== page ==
Student assists in finding cure for skin cancer while interning at NIH
Through Liberty University’s Washington Fellowship program, 34 students were given the opportunity to bring the spirit of Liberty to the heart of Washington, D.C., this past semester, gaining experience in their respective fields while at the same time living out Liberty’s mission as Champions for Christ.
One of those students, senior biopsychology major Rachael Glavin, was not only able to improve upon her skills while interning at the prestigious National Institute of Health (NIH), but also significantly contributed to research in the area of skin cancer treatment.
Glavin worked alongside Tara Gelb, a postdoctoral research fellow at the National Cancer Institute, to catalog the effects of a variety of different medications and molecules on the tumor cells of a specific type of skin cancer.
“It was so amazing and such fulfilling work,” Glavin said. “At the end of every day and week, and now, at the end of the semester, I can look back and say, ‘These are all the things that I have done — I did this, I accomplished this.’ And it’s so cool knowing that what I did could really help someone.”
It was that aspect of her job — being able to tangibly help people in need — that she enjoyed most about her internship, and it is has made her recently consider medical research as a long-term career. Glavin was able to meet and talk to skin cancer patients. She said it was a huge wake-up call to the kind of impact that medical research can make.
“I think when you’re an undergraduate student and you want to help people, everyone ends up saying, ‘You should be a doctor,’” Glavin said. “People have tended to think that research cannot directly help people. But with this internship, I wasn’t just helping people, I was trying to help out someone like ‘Mr. Smith,’ who I see every other week.”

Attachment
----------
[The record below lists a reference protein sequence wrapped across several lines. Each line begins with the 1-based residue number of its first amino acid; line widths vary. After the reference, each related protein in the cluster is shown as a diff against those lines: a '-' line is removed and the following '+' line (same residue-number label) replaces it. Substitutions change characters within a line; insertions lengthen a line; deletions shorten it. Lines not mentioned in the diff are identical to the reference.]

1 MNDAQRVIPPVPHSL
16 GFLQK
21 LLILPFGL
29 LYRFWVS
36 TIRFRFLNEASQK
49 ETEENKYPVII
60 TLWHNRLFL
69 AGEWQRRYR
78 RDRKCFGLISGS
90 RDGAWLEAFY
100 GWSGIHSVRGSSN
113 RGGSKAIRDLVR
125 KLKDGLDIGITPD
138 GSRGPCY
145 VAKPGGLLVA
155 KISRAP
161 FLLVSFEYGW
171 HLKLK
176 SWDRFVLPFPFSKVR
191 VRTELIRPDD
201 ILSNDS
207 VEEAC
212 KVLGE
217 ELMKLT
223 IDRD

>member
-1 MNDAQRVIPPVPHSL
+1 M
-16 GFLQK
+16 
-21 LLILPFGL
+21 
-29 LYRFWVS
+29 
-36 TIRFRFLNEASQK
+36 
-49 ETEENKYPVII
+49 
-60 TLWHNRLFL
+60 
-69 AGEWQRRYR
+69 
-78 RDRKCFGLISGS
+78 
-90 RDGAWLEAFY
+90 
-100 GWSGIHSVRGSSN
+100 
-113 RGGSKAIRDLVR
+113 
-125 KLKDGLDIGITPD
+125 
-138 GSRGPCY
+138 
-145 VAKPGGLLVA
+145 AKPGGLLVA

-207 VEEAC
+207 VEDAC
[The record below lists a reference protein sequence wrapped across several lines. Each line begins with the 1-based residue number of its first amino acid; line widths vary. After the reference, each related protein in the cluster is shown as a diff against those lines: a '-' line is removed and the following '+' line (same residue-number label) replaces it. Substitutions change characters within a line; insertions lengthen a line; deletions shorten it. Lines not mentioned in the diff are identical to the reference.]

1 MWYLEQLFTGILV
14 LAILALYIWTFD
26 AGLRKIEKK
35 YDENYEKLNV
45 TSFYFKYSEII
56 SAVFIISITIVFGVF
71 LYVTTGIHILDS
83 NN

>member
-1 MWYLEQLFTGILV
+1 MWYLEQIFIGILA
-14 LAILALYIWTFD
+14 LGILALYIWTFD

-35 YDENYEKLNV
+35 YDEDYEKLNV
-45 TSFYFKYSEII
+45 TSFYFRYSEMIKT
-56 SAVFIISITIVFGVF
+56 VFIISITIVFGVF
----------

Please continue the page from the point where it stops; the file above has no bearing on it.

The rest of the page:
Following her internship at the NIH, Glavin said that she hopes to present some of the findings of her skin cancer research at a conference in the spring.
The Washington Fellowship is run by Liberty’s Career Center and allows students in the program to live in the capital for a semester while they work at internships and take classes online. The program is designed to equip students with the necessary tools to obtain an internship in a professional environment that could lead to a full-time job.
Glavin said that Liberty has given her the needed skills and knowledge to excel in a high-level internship. Specifically, she loves how Liberty’s biology and chemistry professors take the time to connect with their students.
“Even in the really small labs with 20 students, you always have a professor there, and they’ll answer any question you have, and they were always so accessible,” Glavin said. “I learned how to ask the right types of questions, and they give you attention so it helps you make connections with professionals in the field.”
She credits Liberty biology professor Paul Sattler with helping her obtain the internship. Because of the dedication by many Liberty professors to mentor their students, doors to internships and jobs are frequently opened.
Glavin said she is excited to spend the last semester of her undergraduate career back on Liberty’s campus, and is currently considering applying to medical school.
“I can see God using me here, in this area of medical research,” Glavin said. “There’s so much of an impact you can make, and I have really felt God leading me here.”